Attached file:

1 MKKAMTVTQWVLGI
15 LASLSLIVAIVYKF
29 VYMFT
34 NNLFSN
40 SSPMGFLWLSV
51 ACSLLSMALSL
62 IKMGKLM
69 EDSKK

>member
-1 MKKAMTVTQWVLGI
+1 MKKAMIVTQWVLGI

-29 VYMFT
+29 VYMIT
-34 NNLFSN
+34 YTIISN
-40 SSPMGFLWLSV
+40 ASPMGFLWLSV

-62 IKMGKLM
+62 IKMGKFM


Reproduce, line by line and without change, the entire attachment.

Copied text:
1 MKKAMTVTQWVLGI
15 LASLSLIVAIVYKF
29 VYMFT
34 NNLFSN
40 SSPMGFLWLSV
51 ACSLLSMALSL
62 IKMGKLM
69 EDSKK

>member
-1 MKKAMTVTQWVLGI
+1 MKKAMIVTQWVLGI

-29 VYMFT
+29 VYMIT
-34 NNLFSN
+34 YTIISN
-40 SSPMGFLWLSV
+40 ASPMGFLWLSV

-62 IKMGKLM
+62 IKMGKFM